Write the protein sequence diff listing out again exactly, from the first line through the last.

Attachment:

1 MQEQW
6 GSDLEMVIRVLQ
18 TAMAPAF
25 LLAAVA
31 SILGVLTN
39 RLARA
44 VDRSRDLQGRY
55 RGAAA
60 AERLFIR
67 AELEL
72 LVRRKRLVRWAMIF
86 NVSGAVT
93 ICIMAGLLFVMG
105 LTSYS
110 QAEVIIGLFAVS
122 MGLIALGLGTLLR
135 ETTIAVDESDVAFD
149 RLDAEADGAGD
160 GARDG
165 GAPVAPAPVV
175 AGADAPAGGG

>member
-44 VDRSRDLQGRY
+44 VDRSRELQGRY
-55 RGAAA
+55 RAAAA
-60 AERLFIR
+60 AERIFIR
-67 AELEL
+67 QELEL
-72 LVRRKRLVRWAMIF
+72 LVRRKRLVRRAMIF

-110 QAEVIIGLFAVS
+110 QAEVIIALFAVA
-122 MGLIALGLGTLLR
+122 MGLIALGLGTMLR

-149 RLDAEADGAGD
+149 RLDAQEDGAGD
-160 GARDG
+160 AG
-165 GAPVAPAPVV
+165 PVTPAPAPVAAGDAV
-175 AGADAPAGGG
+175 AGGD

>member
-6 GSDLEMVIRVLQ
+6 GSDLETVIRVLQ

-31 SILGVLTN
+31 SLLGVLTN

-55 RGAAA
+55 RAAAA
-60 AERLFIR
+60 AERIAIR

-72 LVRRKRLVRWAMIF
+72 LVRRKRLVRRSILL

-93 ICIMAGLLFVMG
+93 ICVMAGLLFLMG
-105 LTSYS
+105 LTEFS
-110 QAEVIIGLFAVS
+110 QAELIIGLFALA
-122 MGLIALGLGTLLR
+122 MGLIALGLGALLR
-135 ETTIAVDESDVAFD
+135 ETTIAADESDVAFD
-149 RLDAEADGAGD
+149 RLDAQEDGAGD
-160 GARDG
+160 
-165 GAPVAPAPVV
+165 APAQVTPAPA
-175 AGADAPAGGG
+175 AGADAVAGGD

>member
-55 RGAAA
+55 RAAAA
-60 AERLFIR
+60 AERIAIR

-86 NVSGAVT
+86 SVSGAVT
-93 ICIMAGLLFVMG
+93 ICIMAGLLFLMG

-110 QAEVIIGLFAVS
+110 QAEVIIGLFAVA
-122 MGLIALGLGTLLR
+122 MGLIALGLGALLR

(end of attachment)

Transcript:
1 MQEQW
6 GSDLEMVIRVLQ
18 TAMAPAF
25 LLAAVA
31 SILGVLTN
39 RLARA
44 VDRSRDLQGRY
55 RGAAA
60 AERLFIR
67 AELEL
72 LVRRKRLVRWAMIF
86 NVSGAVT
93 ICIMAGLLFVMG
105 LTSYS
110 QAEVIIGLFAVS
122 MGLIALGLGTLLR
135 ETTIAVDESDVAFD
149 RLDAEADGAGD
160 GARDG
165 GAPVAPAPVV
175 AGADAPAGGG

>member
-44 VDRSRDLQGRY
+44 VDRSRELQGRY
-55 RGAAA
+55 RAAAA
-60 AERLFIR
+60 AERIFIR
-67 AELEL
+67 QELEL
-72 LVRRKRLVRWAMIF
+72 LVRRKRLVRRAMIF

-110 QAEVIIGLFAVS
+110 QAEVIIALFAVA
-122 MGLIALGLGTLLR
+122 MGLIALGLGTMLR

-149 RLDAEADGAGD
+149 RLDAQEDGAGD
-160 GARDG
+160 AG
-165 GAPVAPAPVV
+165 PVTPAPAPVAAGDAV
-175 AGADAPAGGG
+175 AGGD

>member
-6 GSDLEMVIRVLQ
+6 GSDLETVIRVLQ

-31 SILGVLTN
+31 SLLGVLTN

-55 RGAAA
+55 RAAAA
-60 AERLFIR
+60 AERIAIR

-72 LVRRKRLVRWAMIF
+72 LVRRKRLVRRSILL

-93 ICIMAGLLFVMG
+93 ICVMAGLLFLMG
-105 LTSYS
+105 LTEFS
-110 QAEVIIGLFAVS
+110 QAELIIGLFALA
-122 MGLIALGLGTLLR
+122 MGLIALGLGALLR
-135 ETTIAVDESDVAFD
+135 ETTIAADESDVAFD
-149 RLDAEADGAGD
+149 RLDAQEDGAGD
-160 GARDG
+160 
-165 GAPVAPAPVV
+165 APAQVTPAPA
-175 AGADAPAGGG
+175 AGADAVAGGD

>member
-55 RGAAA
+55 RAAAA
-60 AERLFIR
+60 AERIAIR

-86 NVSGAVT
+86 SVSGAVT
-93 ICIMAGLLFVMG
+93 ICIMAGLLFLMG

-110 QAEVIIGLFAVS
+110 QAEVIIGLFAVA
-122 MGLIALGLGTLLR
+122 MGLIALGLGALLR